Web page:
The account by Ouspensky and notes
by other pupils published in 1973 under the title Views from the Real World
show that in the
The Gurdjieff Ideas
It is true enough to say that Gurdjieff’s system of ideas is complex and all-encompassing, but one must immediately add that their formulation is designed to point us toward a central and simple power of apprehension which Gurdjieff taught is merely latent within the human mind and which is the only power by which we can actually understand ourselves in relation to the universe. In this sense, the distinction between doctrine and method does not entirely obtain in Gurdjieff’s teaching. The formulations of the ideas are themselves meant to have a special action on the sense of self and may therefore be regarded as part of the practical method. This characteristic of Gurdjieff’s teaching reflects what Gurdjieff perceived as the center of gravity of the contemporary subjectivity—the fact that modern civilization is lopsidedly oriented around the thinking function. Modern man’s illusory feeling of “I” is to a great extent built up around his thoughts and therefore, in accordance with the level of the pupil, the ideas themselves are meant to affect this false sense of self. For Gurdjieff the deeply penetrating influence of scientific thought in modern life was not something merely to be deplored, but to be understood as the channel through which the eternal Truth must first find its way toward the human heart.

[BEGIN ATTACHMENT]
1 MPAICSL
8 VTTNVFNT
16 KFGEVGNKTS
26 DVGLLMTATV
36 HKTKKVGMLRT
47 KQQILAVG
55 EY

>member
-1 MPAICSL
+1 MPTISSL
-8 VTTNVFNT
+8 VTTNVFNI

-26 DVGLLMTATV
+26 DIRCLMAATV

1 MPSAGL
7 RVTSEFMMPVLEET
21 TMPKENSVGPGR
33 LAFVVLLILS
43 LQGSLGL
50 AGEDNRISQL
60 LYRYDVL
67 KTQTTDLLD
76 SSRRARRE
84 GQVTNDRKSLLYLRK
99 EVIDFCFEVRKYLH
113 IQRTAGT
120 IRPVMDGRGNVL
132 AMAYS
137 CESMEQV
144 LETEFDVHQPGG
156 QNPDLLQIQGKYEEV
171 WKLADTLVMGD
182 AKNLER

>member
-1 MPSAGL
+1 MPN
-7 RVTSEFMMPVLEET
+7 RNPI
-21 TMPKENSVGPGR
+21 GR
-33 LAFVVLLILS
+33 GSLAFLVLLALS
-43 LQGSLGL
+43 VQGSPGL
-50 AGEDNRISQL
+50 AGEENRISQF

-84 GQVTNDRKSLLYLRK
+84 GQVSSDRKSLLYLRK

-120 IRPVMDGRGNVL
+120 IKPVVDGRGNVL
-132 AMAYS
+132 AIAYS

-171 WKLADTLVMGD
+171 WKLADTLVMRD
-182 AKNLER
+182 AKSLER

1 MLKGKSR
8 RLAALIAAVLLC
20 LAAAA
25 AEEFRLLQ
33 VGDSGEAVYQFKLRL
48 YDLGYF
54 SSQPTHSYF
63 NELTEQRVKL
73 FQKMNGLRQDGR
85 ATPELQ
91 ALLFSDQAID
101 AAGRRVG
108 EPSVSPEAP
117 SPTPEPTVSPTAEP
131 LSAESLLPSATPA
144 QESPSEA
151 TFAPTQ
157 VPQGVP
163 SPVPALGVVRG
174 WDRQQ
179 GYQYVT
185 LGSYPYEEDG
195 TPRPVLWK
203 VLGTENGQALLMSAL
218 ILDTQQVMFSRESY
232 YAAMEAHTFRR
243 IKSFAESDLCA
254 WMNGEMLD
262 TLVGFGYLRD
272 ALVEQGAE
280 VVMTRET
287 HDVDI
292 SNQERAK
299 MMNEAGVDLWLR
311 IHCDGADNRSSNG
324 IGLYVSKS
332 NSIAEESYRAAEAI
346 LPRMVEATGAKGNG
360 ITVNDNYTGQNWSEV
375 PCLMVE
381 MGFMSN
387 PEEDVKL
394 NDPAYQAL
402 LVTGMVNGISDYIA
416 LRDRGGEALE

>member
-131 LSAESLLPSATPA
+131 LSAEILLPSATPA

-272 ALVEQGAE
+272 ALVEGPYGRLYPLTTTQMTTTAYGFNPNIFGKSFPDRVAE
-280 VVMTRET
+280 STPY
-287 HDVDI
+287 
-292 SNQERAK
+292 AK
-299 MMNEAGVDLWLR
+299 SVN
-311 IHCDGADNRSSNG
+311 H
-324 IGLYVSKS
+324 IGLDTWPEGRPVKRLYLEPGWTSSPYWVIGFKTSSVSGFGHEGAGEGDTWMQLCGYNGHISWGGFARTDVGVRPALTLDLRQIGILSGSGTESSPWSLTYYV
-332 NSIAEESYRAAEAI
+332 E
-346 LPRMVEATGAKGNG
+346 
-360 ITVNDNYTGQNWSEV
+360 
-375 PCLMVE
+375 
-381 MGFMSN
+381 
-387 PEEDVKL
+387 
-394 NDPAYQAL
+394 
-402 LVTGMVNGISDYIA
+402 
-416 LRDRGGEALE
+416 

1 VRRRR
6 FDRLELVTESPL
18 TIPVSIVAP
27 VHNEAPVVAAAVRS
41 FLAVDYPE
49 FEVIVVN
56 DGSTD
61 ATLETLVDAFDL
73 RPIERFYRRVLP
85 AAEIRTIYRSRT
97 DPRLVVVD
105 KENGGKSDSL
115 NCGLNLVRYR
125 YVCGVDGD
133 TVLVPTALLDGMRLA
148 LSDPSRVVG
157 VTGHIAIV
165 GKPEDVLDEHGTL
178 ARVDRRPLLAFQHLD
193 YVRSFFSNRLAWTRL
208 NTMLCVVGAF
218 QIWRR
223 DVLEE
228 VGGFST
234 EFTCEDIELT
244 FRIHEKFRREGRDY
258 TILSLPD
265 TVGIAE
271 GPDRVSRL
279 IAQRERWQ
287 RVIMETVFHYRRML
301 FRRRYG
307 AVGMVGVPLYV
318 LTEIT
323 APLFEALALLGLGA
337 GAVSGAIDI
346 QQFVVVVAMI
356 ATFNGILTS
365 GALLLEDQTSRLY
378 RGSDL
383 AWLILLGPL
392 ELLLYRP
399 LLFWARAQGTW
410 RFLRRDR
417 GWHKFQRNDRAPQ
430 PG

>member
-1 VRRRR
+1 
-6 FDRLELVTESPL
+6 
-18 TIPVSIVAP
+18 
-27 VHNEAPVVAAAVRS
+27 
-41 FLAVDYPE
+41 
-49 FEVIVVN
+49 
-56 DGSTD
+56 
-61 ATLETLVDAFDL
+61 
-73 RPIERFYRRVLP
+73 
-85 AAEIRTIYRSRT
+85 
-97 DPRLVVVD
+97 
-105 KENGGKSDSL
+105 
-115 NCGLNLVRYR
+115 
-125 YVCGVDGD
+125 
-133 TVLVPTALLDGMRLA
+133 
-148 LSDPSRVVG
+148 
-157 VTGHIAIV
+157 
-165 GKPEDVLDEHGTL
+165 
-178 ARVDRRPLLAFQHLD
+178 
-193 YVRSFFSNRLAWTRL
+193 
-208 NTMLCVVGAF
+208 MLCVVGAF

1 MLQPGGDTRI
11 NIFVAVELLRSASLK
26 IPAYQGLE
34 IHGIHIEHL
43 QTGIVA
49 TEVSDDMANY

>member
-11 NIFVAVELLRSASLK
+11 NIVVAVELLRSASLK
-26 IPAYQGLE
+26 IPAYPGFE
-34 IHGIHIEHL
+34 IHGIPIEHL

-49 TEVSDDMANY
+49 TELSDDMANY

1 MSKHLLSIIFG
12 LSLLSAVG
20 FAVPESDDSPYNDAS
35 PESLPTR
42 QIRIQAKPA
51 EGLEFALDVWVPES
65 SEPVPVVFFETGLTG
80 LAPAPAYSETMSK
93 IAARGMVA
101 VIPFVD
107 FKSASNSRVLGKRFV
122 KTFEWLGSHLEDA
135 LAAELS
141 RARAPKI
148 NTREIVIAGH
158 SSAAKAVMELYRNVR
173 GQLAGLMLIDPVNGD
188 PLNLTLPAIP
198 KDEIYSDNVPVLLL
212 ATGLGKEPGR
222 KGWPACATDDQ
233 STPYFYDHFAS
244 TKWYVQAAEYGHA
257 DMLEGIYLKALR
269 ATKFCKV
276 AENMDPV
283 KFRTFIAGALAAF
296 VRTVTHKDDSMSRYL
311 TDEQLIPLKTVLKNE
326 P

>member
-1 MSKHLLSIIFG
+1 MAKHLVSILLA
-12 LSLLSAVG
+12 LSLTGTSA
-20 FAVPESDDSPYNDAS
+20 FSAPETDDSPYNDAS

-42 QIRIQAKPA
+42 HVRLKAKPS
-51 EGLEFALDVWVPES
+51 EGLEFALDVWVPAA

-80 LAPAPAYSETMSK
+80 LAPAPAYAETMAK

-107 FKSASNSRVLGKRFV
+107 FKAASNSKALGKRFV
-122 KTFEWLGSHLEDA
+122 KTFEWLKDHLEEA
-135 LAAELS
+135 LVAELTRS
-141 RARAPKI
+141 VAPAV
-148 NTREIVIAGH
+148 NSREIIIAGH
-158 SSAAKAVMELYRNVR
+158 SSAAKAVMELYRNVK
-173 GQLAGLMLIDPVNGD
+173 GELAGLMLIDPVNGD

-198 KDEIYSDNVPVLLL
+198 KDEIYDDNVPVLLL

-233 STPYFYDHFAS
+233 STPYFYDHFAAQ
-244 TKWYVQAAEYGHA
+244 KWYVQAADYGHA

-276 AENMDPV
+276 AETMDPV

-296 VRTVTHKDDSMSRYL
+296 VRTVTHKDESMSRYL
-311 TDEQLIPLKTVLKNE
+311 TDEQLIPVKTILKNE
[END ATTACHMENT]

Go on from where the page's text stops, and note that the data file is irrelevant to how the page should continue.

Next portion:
Man, Gurdjieff taught, is an unfinished creation. He is not fully Man, considered as a cosmically unique being whose intelligence and power of action mirror the energies of the source of life itself. On the contrary, man, as he is, is an automaton. Our thoughts, feelings, and deeds are little more than mechanical reactions to external and internal stimuli. In Gurdjieff’s terms, we cannot do anything. In and around us, everything “happens” without the participation of an authentic consciousness. But human beings are ignorant of this state of affairs because of the pervasive and deeply internalized influence of culture and education, which engrave in us the illusion of autonomous conscious selves. In short, man is asleep. There is no authentic I am in his presence, but only a fractured egoism which masquerades as the authentic self, and whose machinations poorly imitate the normal human functions of thought, feeling, and will.
Many factors reinforce this sleep. Each of the reactions that proceed in one’s presence is accompanied by a deceptive sense of I—one of many I’s, each imagining itself to be the whole, and each buffered off from awareness of the others. Each of these many I’s represents a process whereby the subtle energy of consciousness is absorbed and degraded, a process that Gurdjieff termed “identification.” Man identifies—that is, squanders his conscious energy, with every passing thought, impulse, and sensation. This state of affairs takes the form of a continuous self-deception and a continuous procession of egoistic emotions, such as anger, self-pity, sentimentality, and fear, which are of such a pervasively painful nature that we are constantly driven to ameliorate this condition through the endless pursuit of social recognition, sensory pleasure, or the vague and unrealizable goal of “happiness.”